JACKSON HOLE, WYO – A new kinetic grouping took up residency in July on Timberline Center’s lawn at the corner of West Maple Way and Buffalo Way.
A red, life-sized horse with its white mane made of Dacron sailcloth, lowers its head down to check out a blue dog eager to meet the large animal, its tail up and its red heart spinning. Both animals are made of steel metal tubing.
Longtime Jackson resident and artist Christine Meytras designed the duo she calls “Friends.”
“I imagined a line, like a pencil drawing, encapsulating open spaces,” says Meytras of her thought process. The two animals—the horse bending its neck to get closer to the dog, and the dog stretching his to sniff the horse’s nose—tell a multi-layered story for suitable for anyone.
“It can be a literal and traditional scene observed on a ranch where animals co-exist in a working environment, and at the same time it is a metaphor for reaching outside of our bubble of comfort to meet new and different ‘friends,’” Meytras says. “It could be about bridging a generational gap, extending a helping hand to a handicapped person, talking to a foreigner. I like to give my sculptures layers of meaning.”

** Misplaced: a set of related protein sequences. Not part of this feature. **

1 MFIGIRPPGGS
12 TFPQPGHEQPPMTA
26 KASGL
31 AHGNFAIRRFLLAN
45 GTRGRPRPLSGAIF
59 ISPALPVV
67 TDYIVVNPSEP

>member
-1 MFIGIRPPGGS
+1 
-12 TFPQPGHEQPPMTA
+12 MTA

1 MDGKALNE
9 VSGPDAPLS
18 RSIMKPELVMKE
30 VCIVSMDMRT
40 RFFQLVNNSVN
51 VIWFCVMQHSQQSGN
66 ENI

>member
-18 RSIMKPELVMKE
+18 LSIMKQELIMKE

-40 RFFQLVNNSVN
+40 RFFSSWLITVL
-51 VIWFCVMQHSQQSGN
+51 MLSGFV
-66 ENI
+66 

Wind is a key player in the story of friendship. It has a voice. Meytras designed the sculptures to come to life when the wind blows. She gave the dog a windmill heart that spins in the air flow, adding a feeling of excitement to the story. “Just like the heart of a nervous person beats when meeting someone very different or impressive,” she says.
Meytras gave the horse a mane, like a mini-sail with batons mounted on springs that oscillates in the wind. She took a picture of the real cutting horse a few years ago on the feed line at the Muddy Creek ranch. The dog is somewhat of a “generic” dog.
Meytras worked with Shane Lindsay, a precision metal artist, who used to live in Jackson and moved to California a few years ago.
“Shane understands my drawings and how I think. He is incredibly talented. We have worked together on several sculptures. He brings my vision into reality,” Meytras says.